2. Now subtract the overall angle change. 15’ – 28’ = 47’.
  3. The new angle would be 1°47’ W.

Unfortunately, recalculating the current declination angle is not always this simple. The angle does not consistently change each year, so calculating the angle this way will only provide a close estimate. Getting a 100% accurate number will require looking up every angle change that has happened in previous years.

For those who are not good at math, looking up examples to practice on is a good idea. This way you won’t have any doubts about your ability to navigate correctly. It may also be a good idea to consult an expert, or to just purchase an updated map.

Adjust Compass Declination Using An Adjustable Compass

Now that you know how to find and calculate the declination, it is time to make the proper adjustments on your compass. When purchasing a compass, pay attention to the type you are buying. Not all compasses come with a dial or screw that allows you to adjust the orienting arrow, which is the arrow that points north. If you don’t buy an adjustable compass, you will end up having to think a little harder about which direction is actually north. If you don’t have an adjustable compass, go ahead and skip to the next step, as this section won’t be much help.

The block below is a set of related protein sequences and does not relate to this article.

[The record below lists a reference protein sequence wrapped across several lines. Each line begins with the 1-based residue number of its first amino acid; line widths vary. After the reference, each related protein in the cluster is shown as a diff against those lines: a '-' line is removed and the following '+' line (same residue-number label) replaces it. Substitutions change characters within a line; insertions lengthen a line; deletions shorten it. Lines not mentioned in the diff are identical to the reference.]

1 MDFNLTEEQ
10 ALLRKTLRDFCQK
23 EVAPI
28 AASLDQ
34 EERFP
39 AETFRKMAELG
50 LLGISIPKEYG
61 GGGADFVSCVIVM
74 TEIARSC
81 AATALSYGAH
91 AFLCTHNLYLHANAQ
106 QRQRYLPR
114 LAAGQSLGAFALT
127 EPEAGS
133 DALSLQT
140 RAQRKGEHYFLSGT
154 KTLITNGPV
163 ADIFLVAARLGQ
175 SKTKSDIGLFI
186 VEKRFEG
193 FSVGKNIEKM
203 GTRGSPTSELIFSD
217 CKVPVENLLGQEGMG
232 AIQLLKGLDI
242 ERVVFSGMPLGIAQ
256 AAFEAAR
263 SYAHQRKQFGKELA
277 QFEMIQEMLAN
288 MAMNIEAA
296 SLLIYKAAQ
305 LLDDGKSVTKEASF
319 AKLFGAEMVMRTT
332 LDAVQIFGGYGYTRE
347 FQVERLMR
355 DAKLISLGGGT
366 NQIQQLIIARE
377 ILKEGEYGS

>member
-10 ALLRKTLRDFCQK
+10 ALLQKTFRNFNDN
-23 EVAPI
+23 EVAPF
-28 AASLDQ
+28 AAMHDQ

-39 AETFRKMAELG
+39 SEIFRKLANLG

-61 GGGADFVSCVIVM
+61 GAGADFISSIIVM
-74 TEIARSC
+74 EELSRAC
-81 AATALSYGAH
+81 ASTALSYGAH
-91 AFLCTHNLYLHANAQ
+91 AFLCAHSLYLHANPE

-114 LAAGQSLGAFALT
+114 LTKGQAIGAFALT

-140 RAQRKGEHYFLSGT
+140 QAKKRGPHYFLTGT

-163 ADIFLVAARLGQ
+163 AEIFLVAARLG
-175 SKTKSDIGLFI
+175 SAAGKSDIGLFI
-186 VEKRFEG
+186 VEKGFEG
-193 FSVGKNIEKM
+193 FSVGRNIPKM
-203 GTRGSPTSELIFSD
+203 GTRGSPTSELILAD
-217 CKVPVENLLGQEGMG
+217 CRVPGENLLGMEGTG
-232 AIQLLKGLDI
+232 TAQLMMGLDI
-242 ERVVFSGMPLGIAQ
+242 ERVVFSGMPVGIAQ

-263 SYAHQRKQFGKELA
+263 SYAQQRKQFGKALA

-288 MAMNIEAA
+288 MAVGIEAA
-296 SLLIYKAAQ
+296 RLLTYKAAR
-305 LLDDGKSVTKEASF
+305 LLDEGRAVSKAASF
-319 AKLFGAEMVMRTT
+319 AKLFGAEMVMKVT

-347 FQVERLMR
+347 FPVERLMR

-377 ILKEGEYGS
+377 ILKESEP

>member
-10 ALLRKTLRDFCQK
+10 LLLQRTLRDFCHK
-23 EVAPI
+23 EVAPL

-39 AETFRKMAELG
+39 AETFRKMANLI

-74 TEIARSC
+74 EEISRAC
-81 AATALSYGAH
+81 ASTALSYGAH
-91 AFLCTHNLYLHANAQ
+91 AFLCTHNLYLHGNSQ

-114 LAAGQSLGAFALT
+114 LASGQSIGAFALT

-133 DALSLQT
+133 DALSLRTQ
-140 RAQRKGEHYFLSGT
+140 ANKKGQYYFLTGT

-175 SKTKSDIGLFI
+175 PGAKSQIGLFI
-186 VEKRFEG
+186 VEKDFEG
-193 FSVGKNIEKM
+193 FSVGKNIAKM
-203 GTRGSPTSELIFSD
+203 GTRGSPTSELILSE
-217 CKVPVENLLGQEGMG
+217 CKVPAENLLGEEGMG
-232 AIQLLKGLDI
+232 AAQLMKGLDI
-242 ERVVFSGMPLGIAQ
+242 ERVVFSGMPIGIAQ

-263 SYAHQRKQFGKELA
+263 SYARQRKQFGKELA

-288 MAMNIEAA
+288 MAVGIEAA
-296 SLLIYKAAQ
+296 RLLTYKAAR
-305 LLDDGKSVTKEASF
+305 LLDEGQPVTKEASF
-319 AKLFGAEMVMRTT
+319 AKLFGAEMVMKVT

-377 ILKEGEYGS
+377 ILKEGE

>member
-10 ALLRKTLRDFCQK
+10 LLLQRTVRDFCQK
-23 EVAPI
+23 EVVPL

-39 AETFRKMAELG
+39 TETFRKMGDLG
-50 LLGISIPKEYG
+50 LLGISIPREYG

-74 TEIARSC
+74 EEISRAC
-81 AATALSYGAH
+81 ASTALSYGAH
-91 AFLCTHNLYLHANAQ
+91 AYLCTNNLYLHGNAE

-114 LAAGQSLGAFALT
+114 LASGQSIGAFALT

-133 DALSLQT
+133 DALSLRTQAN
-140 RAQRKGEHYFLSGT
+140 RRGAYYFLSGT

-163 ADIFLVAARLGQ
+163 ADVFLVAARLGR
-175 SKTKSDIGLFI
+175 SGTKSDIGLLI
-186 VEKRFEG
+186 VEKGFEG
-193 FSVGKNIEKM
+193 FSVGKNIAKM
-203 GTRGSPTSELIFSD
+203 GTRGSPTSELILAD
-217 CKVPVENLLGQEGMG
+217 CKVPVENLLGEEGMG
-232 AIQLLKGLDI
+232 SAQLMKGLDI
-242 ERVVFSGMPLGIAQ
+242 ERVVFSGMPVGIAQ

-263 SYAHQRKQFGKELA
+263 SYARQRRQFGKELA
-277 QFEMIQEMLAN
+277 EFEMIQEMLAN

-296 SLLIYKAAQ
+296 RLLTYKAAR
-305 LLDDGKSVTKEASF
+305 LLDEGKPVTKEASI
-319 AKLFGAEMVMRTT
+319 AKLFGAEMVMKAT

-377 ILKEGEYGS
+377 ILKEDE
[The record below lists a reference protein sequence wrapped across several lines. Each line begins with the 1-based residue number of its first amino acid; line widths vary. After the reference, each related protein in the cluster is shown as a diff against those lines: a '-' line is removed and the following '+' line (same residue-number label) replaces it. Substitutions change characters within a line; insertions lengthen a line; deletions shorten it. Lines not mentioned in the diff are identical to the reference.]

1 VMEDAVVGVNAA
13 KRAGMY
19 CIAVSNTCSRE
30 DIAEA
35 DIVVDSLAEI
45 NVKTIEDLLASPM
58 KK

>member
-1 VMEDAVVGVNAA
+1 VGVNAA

Adjust Compass Declination Using An Adjustable Compass

Adjusting your compass will be the easiest part of your trip, as it only requires moving the orienting arrow. Before adjusting the angle, take a quick look at your compass. Notice that the orienting arrow is pointed at 0°, due north. While it will probably be rare that you travel due north, it is still a part of hiking to remain aware of.

To adjust the angle on your compass, follow these steps:

  1. Turn the compass over.
  2. Locate the screw, dial, or other method, that allows you to adjust the arrow.
  3. Most compasses come with an attached, flat screwdriver. Use that to turn the dial.
  4. If the angle is East, turn the dial so the orienting arrow points to the left. When you turn your compass back to the front, the arrow should be pointing to the right.
  5. If the angle is West, turn the dial so the orienting arrow points to the right. When you turn your compass back to the front, the arrow should be pointing to the left.